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Book Review: Autism Spectrum Disorders in the College
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Chapter 3, Structure and Accommodation: Autism and the Writing Center, by April Mann (2011), who runs a writing center and has a son with Asperger’s Syndrome, provides an excellent overview of ASD. This is the only chapter in the book that is written from the perspective that is truly consistent with the assets-based approach established by the editors. She discloses her struggle with phrasing and is explicit in her decision to use person-first language which “allows the person to come first, rather than the label” (p.48). She states:
For writing centers, their colleges and universities, and for students and teachers, I believe progress will come through learning to understand commonalities and through developing and promulgating strategies which acknowledge and encourage the abilities of the students in the AS population, without positing them as somehow irrevocably, neurologically other (p.46).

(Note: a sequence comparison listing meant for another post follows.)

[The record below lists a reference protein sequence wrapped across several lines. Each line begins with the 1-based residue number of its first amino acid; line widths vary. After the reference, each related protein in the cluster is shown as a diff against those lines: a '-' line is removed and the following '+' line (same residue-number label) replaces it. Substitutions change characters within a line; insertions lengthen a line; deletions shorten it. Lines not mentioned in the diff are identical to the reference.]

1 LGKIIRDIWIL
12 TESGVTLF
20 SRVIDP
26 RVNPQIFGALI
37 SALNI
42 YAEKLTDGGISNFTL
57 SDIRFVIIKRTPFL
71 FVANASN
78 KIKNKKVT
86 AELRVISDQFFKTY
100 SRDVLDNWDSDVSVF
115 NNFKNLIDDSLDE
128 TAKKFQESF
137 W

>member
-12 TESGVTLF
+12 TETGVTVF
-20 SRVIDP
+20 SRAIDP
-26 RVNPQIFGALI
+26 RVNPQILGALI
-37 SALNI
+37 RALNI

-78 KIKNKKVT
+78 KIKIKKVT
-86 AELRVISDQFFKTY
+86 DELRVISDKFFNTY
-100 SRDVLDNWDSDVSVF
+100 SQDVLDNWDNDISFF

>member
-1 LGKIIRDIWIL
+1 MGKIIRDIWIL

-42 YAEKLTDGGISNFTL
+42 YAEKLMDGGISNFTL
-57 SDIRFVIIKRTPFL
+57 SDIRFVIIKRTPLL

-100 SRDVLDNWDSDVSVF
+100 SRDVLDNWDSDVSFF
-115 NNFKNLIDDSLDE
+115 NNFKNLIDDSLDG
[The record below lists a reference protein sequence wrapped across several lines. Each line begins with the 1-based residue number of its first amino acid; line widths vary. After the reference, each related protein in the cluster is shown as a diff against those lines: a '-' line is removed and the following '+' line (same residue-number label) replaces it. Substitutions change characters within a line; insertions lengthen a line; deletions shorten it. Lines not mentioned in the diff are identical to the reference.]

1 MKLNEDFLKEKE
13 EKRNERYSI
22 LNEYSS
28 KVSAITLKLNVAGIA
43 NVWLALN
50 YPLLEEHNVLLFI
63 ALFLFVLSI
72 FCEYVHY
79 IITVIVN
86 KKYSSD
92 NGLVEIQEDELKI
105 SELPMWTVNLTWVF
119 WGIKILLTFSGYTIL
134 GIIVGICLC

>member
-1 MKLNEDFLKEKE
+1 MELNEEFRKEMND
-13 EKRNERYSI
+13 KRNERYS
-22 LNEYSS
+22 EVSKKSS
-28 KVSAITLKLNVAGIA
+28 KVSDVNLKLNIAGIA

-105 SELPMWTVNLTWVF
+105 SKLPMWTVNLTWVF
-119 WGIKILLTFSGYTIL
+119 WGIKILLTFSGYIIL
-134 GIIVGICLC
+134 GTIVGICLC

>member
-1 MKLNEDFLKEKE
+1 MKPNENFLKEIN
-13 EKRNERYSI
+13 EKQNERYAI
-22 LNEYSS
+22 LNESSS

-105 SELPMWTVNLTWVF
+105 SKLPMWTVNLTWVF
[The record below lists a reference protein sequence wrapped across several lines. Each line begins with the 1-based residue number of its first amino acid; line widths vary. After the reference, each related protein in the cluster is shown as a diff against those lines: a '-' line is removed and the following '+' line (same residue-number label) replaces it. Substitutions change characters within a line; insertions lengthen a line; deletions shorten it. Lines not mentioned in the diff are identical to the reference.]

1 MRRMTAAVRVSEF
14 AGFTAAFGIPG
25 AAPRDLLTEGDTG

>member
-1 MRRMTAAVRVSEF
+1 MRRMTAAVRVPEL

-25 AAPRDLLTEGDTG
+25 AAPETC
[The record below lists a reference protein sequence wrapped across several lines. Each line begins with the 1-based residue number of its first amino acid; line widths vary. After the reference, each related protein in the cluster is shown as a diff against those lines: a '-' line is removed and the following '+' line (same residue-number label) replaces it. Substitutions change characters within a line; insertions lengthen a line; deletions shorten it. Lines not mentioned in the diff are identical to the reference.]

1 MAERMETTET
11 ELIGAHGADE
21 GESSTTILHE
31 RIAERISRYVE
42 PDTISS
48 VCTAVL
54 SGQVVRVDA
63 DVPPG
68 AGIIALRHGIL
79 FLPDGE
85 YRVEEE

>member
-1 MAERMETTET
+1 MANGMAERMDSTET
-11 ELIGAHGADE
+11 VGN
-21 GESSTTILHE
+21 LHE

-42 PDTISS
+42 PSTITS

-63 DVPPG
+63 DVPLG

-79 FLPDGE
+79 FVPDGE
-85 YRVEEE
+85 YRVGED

She frames the discussion of the intense focus of many students with AS in a positive light, offering this characteristic as a skill or strength, as opposed to something that needs to be worked around or changed. She states that writing tutors need to see the “positive potential value of special interest,” pointing out that “universities exist to encourage people in their special interests” (p.55). She makes the point that there are few “topics so esoteric or obscure that they cannot fit into some already acceptable university discipline” ( p.55). Mann embraces the assets-based thinking established by the editors and provides examples of how writing centers can work with all students from that perspective. She states that we, as educators, do students with ASD a “disservice by seeing them as alien others” (p.68). She concludes that the adjustments that can (and should) be made institutionally can benefit all students who utilize campus writing centers. Chapter 4, Recommended Approaches to Neuroimaging Literature on Autism Spectrum Disorders for Teachers of Writing by Lynda Walsh and Cheryl Olman (2011), seems misplaced. The authors offer recommendations for evaluating functional magnetic resonance imagining (fMRI) studies related to ASD. They provide a brief overview of the findings of some fMRI studies (e.g. mirror neurons), but discussion about the neurology of ASD contributes little to the practical understanding of working with college students with ASD. The authors come to the conclusion that “students with ASD may have difficulty empathizing with others and therefore may have trouble performing audience analysis exercises intuitively” (p.81). The five general recommendations provided in the conclusion do offer some guidance for instructors that can help make instruction more accessible for all learners.


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